“What we’re focused on is providing the best infrastructure. Compute virtualization, network virtualization, storage technology …,” Colbert said. “What Docker represents is the best way of managing those applications, the provisioning of them. The reality is you still need an infrastructure to provision those applications on. Software doesn’t run on software.”

He sees Docker’s and VMware’s efforts as complementary.

“The thing we’re really excited about is the potential for greater levels of automation. We’ve been talking for years about the notion of a software-defined data center, so the characteristics, the SLAs — all that can be defined by software, many times by APIs. So the great thing is that now you can say, ‘These are the SLAs that I need for my app,’ and the infrastructure goes out and makes those SLAs happen. It’s all automated…

“The container, next-generation architectures are the perfect complement to everything we’ve been doing with the software-defined data center,” he said.

What’s Next?

Chris Swan, CTO at CohesiveFT in London sees Project Fargo as a potential “best of both worlds” technology, offering a lightweight virtual machine that looks and feels like a container – and can use Docker tools – but with VMware’s more mature security and management capabilities.

He notes that competitors’ Kubernetes-based services are still using virtual machines as a wrapper for containers.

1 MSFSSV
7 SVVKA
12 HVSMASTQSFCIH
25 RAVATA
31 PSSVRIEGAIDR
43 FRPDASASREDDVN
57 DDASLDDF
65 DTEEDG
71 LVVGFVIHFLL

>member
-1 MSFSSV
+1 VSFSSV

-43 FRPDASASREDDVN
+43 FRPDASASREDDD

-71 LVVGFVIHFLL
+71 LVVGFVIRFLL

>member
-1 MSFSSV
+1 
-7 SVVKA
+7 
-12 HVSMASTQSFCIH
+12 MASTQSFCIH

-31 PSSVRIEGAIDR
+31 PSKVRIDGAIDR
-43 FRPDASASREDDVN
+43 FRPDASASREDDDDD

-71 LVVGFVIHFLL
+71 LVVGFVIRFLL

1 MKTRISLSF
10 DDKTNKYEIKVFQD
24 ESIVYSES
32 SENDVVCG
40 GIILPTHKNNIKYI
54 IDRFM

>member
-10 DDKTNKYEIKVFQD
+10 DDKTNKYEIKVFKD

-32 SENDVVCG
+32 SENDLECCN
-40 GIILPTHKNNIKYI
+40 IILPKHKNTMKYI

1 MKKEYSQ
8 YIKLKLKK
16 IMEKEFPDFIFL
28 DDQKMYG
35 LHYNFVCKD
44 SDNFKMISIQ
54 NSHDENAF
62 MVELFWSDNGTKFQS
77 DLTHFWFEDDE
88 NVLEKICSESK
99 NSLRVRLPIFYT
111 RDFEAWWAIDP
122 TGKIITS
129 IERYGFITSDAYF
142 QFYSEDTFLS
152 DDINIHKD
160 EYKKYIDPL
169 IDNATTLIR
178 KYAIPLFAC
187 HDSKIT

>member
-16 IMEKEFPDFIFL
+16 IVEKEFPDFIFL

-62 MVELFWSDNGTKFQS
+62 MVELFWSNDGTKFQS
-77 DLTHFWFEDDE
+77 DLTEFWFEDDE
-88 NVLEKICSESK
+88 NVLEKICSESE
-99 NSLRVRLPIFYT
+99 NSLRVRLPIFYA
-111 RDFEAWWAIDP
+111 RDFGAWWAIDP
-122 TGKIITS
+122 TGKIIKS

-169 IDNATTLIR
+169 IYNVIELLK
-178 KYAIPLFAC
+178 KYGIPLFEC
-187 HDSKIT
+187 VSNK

“Nobody among the big public cloud offerings has yet announced a native container service, so you need to look at new entrants in the market such as Giant Swarm where you see that beginning to happen.”

VMware’s efforts, he says, are about hybrid solutions between the existing enterprise VMware environment and a new public cloud environment.

Hashimoto, too, sees VMware taking the correct path.

“Integration is the best solution short term, but I expect to see a lot of container runtimes coming up very quickly,” he said, mentioning CoreOS’s Rocket.

“Short-term, at least publicly, the best thing that VMware can do is make sure its hypervisor and management tools for VMs are the best that they can be. Maybe in secret they’re trying to do something else to create their own container runtime – that’s just speculation. I don’t think that would be a bad idea,” he said.

VMware’s response so far has been good, according to Chen.

“They’re trying to embrace new, disruptive technology. That’s much better than trying to ignore it or say it doesn’t work. Clearly there’s a lot of momentum, a lot of hype there,” he said.

However, “as containers evolve, [VMware’s] going to have to have more of a strategy than ‘We partner with Docker.’ They’re probably going to have to have some native story around containers. That probably includes owning that container layer and doing more native things around that …” Chen said.

They have to figure out what’s going to be the intersection – or not – of containers and VMs.

“VMware doesn’t own an operating system. They’ve been competing against operating system vendors that have included virtualization, hypervisors with their operating systems, now they’re moving into a technology that is operating system-centric. If they want to own containers, they may have to own an OS,” Chen said.

Despite Docker’s white-hot rise in popularity, it’s still early days for it yet, and enterprises are conservative and risk-averse, Swan pointed out.

“I think the one thing that’s going to hold back adoption is that things are changing so fast, and they want to wait for everything to stabilize before putting it into their production infrastructure,” he said. “I think that will keep enterprises running experiments with Docker, but will prevent them from making Docker a full-time part of their infrastructure.”

Feature image via Flickr Creative Commons.